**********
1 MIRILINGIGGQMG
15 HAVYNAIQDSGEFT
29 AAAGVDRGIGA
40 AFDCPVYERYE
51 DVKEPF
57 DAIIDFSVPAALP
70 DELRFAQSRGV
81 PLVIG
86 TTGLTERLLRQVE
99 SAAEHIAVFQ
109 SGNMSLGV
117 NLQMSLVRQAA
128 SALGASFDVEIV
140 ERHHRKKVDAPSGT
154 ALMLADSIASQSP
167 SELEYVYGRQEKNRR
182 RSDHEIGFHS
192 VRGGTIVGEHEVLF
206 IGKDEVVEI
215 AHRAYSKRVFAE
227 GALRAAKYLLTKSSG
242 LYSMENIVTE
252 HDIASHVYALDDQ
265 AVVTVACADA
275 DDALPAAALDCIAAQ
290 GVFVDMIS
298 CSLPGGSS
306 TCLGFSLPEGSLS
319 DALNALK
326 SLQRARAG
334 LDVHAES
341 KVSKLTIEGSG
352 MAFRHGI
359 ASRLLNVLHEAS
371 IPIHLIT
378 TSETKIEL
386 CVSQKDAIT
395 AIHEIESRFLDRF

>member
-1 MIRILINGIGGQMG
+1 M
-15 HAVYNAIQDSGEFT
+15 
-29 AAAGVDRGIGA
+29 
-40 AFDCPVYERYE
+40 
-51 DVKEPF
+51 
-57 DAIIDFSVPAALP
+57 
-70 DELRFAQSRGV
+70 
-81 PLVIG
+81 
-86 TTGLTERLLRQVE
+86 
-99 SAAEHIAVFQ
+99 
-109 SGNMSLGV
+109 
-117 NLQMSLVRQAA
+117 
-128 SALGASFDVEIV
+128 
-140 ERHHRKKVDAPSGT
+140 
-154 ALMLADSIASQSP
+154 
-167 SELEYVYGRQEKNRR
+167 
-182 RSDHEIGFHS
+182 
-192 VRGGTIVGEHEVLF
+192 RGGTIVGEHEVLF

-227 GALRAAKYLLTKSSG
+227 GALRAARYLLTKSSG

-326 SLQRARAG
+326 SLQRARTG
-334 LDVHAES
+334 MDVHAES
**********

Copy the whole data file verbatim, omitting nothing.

1 MIRILINGIGGQMG
15 HAVYNAIQDSGEFT
29 AAAGVDRGIGA
40 AFDCPVYERYE
51 DVKEPF
57 DAIIDFSVPAALP
70 DELRFAQSRGV
81 PLVIG
86 TTGLTERLLRQVE
99 SAAEHIAVFQ
109 SGNMSLGV
117 NLQMSLVRQAA
128 SALGASFDVEIV
140 ERHHRKKVDAPSGT
154 ALMLADSIASQSP
167 SELEYVYGRQEKNRR
182 RSDHEIGFHS
192 VRGGTIVGEHEVLF
206 IGKDEVVEI
215 AHRAYSKRVFAE
227 GALRAAKYLLTKSSG
242 LYSMENIVTE
252 HDIASHVYALDDQ
265 AVVTVACADA
275 DDALPAAALDCIAAQ
290 GVFVDMIS
298 CSLPGGSS
306 TCLGFSLPEGSLS
319 DALNALK
326 SLQRARAG
334 LDVHAES
341 KVSKLTIEGSG
352 MAFRHGI
359 ASRLLNVLHEAS
371 IPIHLIT
378 TSETKIEL
386 CVSQKDAIT
395 AIHEIESRFLDRF

>member
-1 MIRILINGIGGQMG
+1 M
-15 HAVYNAIQDSGEFT
+15 
-29 AAAGVDRGIGA
+29 
-40 AFDCPVYERYE
+40 
-51 DVKEPF
+51 
-57 DAIIDFSVPAALP
+57 
-70 DELRFAQSRGV
+70 
-81 PLVIG
+81 
-86 TTGLTERLLRQVE
+86 
-99 SAAEHIAVFQ
+99 
-109 SGNMSLGV
+109 
-117 NLQMSLVRQAA
+117 
-128 SALGASFDVEIV
+128 
-140 ERHHRKKVDAPSGT
+140 
-154 ALMLADSIASQSP
+154 
-167 SELEYVYGRQEKNRR
+167 
-182 RSDHEIGFHS
+182 
-192 VRGGTIVGEHEVLF
+192 RGGTIVGEHEVLF

-227 GALRAAKYLLTKSSG
+227 GALRAARYLLTKSSG

-326 SLQRARAG
+326 SLQRARTG
-334 LDVHAES
+334 MDVHAES